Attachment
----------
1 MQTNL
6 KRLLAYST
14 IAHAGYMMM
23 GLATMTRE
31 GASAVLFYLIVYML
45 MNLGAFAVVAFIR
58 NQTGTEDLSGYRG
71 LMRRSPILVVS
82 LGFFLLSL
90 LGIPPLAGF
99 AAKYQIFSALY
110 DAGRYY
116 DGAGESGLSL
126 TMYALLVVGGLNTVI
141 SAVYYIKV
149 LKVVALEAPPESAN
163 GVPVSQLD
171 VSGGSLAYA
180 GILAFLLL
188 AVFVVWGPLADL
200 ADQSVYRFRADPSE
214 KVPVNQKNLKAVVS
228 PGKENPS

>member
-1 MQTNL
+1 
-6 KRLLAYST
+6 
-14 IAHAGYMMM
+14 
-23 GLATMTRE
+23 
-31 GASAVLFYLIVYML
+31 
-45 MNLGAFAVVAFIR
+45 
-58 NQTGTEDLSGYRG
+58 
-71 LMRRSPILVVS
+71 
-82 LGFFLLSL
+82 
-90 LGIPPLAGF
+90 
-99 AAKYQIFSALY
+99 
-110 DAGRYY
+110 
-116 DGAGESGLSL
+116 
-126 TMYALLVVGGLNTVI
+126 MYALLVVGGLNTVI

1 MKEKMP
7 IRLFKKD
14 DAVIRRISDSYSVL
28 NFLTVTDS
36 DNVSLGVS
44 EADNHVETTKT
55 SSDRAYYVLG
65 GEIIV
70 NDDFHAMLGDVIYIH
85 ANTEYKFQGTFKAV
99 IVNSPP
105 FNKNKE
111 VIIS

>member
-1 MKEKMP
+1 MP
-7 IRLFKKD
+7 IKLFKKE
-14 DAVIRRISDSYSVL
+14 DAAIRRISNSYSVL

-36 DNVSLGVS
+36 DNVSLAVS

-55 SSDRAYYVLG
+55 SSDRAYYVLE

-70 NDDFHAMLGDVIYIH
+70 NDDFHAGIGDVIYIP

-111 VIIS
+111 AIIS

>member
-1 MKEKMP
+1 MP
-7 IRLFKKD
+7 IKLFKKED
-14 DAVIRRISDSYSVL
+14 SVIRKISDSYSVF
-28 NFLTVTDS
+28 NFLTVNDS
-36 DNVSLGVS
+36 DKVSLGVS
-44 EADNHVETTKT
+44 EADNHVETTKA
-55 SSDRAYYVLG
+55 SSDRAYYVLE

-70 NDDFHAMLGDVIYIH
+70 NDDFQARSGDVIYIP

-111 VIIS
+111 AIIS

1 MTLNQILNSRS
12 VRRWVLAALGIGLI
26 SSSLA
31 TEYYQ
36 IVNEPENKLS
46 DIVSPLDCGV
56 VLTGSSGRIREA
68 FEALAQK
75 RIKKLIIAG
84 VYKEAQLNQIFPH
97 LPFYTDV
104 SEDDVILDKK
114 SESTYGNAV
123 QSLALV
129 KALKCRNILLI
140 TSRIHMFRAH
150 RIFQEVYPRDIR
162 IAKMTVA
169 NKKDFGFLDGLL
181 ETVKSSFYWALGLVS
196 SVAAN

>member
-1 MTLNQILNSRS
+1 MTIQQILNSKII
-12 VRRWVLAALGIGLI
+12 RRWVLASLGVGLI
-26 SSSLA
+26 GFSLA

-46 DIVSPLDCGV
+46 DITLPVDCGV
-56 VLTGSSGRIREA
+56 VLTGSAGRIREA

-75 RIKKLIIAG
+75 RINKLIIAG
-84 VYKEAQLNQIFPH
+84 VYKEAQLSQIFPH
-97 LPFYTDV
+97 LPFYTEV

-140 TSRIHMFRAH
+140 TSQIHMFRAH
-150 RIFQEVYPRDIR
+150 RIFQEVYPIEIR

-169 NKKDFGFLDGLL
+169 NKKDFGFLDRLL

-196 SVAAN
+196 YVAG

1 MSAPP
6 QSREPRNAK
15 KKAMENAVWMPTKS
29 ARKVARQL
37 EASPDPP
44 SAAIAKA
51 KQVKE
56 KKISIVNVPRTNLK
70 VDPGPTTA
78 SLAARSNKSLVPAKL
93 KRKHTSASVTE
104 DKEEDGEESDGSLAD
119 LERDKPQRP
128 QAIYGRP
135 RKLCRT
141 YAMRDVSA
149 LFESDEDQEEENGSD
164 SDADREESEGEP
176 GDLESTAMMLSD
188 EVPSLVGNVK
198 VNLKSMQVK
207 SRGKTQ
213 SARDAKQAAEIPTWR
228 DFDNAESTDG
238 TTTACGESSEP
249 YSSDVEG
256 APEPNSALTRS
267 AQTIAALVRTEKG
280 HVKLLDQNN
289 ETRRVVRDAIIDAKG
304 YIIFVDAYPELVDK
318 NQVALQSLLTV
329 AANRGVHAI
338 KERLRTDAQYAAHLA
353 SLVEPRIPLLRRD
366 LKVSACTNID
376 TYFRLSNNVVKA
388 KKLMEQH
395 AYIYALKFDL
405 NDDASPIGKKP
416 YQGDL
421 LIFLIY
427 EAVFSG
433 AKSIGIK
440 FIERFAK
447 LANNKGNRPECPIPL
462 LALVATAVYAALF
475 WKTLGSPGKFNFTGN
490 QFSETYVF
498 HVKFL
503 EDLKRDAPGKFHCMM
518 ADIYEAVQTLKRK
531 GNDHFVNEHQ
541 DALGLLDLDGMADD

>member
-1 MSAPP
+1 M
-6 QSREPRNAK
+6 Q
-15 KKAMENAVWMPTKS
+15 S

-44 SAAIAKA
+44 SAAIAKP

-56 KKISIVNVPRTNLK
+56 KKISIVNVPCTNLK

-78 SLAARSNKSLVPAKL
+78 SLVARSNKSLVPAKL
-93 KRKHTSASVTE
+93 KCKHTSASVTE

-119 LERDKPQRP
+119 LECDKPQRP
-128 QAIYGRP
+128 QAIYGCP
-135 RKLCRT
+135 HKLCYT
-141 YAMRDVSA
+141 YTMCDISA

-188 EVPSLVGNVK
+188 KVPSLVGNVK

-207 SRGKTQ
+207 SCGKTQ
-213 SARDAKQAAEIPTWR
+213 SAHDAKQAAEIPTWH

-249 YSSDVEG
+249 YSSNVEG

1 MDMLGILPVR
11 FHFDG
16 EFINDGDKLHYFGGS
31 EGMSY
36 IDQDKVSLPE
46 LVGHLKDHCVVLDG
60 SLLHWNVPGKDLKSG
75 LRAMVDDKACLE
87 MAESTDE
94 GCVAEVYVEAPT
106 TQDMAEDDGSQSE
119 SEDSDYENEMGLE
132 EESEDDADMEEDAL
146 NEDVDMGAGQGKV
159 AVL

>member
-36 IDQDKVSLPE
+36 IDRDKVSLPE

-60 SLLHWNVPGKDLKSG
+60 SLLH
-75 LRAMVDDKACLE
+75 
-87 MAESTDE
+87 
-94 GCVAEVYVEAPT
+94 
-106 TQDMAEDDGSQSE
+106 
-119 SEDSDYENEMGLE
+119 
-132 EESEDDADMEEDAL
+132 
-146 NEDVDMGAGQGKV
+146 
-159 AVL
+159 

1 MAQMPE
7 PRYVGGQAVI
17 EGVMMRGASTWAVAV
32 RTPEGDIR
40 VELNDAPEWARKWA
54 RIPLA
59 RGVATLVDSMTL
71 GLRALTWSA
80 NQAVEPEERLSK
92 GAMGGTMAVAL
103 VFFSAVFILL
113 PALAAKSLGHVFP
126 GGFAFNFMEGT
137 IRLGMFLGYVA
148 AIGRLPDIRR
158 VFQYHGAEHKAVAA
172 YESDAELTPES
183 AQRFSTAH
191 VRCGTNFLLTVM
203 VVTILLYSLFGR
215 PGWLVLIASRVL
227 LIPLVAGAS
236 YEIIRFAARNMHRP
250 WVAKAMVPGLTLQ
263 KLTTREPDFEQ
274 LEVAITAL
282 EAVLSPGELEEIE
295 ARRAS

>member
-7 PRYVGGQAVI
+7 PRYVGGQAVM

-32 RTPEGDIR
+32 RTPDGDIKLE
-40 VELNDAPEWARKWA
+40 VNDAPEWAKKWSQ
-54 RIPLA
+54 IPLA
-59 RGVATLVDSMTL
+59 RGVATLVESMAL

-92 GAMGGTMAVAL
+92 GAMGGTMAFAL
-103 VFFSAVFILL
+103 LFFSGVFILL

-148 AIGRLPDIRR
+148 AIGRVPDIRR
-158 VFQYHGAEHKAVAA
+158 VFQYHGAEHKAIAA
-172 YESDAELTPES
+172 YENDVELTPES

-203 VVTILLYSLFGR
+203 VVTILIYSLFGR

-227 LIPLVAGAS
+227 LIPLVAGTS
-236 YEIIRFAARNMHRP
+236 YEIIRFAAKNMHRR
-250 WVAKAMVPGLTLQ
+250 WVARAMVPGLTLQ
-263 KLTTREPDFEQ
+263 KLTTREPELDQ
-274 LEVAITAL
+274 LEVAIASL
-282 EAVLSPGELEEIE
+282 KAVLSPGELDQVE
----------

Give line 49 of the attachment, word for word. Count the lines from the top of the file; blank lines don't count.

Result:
-116 DGAGESGLSL